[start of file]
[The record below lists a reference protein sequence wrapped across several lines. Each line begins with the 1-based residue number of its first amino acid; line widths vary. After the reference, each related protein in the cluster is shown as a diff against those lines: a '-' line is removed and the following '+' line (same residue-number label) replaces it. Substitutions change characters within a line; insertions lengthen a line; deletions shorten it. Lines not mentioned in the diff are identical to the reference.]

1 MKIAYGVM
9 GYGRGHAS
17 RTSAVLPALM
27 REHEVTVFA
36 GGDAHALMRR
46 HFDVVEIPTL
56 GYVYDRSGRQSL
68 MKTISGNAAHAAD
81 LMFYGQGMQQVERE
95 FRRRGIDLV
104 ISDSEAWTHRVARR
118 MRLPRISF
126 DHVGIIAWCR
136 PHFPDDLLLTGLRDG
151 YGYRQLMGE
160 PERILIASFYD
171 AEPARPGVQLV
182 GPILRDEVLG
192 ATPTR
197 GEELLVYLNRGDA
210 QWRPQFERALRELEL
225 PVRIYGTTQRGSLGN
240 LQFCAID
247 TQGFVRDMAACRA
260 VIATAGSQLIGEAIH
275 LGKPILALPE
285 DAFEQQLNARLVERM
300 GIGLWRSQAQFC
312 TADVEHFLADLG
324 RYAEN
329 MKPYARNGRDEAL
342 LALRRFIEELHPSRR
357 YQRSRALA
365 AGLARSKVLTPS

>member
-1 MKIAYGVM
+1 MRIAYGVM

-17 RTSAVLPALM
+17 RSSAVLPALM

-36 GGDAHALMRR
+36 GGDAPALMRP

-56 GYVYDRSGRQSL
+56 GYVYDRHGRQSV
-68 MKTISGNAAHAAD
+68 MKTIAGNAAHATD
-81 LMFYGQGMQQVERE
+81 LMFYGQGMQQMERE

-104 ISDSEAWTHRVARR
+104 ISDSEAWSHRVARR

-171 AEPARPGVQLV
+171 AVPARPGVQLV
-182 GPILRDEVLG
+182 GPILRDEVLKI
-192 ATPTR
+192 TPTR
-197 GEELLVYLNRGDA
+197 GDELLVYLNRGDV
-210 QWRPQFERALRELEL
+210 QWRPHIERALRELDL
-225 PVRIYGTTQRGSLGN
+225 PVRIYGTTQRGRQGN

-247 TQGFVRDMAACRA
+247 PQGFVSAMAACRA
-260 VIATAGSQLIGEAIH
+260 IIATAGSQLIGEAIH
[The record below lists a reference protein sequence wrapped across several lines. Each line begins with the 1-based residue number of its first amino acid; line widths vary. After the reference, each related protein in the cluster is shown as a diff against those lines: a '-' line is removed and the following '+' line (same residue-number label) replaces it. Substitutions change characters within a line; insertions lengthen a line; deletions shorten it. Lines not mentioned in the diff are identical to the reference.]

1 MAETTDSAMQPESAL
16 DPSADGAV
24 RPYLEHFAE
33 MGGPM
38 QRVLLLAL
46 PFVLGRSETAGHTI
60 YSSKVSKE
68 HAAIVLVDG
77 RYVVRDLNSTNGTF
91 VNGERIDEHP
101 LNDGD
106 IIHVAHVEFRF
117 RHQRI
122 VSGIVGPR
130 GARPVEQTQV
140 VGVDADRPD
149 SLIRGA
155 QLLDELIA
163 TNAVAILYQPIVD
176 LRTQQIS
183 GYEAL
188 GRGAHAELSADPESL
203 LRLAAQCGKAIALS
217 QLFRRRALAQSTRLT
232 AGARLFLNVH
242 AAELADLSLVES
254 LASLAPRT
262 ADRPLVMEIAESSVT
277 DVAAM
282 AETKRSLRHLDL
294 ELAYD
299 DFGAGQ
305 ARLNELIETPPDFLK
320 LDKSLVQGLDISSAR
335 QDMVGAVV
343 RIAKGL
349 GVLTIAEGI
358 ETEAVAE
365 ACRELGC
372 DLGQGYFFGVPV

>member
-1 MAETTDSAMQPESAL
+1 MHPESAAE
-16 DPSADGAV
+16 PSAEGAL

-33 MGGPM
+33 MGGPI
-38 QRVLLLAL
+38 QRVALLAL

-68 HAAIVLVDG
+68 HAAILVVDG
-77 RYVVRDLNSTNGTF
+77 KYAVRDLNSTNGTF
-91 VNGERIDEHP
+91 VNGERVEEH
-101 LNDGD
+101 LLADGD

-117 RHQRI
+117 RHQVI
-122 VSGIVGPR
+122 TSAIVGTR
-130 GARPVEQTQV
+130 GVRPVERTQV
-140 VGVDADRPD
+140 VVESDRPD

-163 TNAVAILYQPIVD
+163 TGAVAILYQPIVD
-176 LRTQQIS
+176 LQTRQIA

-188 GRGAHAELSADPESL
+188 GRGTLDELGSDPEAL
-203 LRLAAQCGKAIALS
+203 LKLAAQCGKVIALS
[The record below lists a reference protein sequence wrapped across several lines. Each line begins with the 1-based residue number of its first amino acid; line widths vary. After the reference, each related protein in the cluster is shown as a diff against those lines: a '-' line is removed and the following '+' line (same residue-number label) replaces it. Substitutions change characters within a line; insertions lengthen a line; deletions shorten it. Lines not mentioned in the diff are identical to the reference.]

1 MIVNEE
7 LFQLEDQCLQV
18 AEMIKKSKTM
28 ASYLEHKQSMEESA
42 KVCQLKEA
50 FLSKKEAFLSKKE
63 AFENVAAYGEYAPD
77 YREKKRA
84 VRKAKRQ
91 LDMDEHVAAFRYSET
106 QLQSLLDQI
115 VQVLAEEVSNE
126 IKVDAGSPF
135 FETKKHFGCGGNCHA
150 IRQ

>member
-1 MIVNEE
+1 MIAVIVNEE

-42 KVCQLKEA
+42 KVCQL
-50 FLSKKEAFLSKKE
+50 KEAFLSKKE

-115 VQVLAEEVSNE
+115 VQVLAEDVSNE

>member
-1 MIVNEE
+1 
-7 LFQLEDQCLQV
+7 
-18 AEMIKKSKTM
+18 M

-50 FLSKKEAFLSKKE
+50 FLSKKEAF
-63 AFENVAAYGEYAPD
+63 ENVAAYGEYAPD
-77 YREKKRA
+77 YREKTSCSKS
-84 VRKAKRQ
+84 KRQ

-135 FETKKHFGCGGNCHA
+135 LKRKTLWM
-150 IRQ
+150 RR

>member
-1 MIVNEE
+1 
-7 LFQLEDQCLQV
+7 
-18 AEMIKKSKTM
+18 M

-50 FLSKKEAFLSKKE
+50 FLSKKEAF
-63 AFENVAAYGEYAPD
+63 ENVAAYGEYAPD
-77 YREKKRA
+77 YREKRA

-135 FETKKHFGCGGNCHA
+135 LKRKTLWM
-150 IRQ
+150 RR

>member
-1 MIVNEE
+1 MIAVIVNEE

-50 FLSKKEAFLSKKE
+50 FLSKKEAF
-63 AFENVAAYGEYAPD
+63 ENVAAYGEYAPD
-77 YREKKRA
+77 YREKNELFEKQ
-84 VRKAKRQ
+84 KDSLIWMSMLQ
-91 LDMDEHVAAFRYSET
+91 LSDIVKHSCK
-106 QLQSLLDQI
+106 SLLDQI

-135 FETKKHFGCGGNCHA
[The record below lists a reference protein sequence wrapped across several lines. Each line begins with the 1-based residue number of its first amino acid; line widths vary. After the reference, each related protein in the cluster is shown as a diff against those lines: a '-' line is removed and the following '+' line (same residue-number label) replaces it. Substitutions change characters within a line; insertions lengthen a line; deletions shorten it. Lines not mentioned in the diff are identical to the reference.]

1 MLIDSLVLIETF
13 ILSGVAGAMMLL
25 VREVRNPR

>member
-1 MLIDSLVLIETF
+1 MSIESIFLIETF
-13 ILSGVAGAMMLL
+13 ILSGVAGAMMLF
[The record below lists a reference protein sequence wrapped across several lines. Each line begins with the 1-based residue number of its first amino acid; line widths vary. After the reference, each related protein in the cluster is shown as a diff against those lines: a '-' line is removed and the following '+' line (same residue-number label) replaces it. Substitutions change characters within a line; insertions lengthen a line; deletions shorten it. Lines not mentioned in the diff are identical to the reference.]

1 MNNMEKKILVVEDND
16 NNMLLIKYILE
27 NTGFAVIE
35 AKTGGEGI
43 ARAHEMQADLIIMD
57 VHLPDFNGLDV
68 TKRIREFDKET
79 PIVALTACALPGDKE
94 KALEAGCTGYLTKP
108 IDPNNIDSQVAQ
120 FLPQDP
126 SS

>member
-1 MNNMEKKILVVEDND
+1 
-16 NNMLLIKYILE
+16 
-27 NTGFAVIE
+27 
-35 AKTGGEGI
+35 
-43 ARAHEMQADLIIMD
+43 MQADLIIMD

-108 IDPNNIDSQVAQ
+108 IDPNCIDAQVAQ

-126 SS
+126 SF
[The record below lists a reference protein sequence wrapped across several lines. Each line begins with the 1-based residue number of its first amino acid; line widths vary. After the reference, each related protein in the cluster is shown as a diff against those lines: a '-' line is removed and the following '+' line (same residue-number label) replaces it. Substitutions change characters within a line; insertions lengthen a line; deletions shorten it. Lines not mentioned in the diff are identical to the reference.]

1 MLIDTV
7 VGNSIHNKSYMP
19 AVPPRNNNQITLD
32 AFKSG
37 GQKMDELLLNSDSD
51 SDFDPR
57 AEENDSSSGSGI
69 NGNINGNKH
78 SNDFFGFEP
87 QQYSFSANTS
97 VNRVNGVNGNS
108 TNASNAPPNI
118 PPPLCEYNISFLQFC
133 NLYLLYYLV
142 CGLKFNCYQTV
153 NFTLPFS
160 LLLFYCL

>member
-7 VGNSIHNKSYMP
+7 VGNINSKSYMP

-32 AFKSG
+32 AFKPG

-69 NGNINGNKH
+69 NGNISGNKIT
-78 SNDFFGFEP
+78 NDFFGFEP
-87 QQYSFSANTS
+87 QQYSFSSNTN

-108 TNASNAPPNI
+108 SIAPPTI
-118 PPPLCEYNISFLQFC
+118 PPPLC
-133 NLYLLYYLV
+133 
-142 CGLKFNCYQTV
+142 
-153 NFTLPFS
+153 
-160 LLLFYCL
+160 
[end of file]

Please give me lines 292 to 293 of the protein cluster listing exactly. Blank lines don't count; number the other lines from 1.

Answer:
-153 NFTLPFS
+153 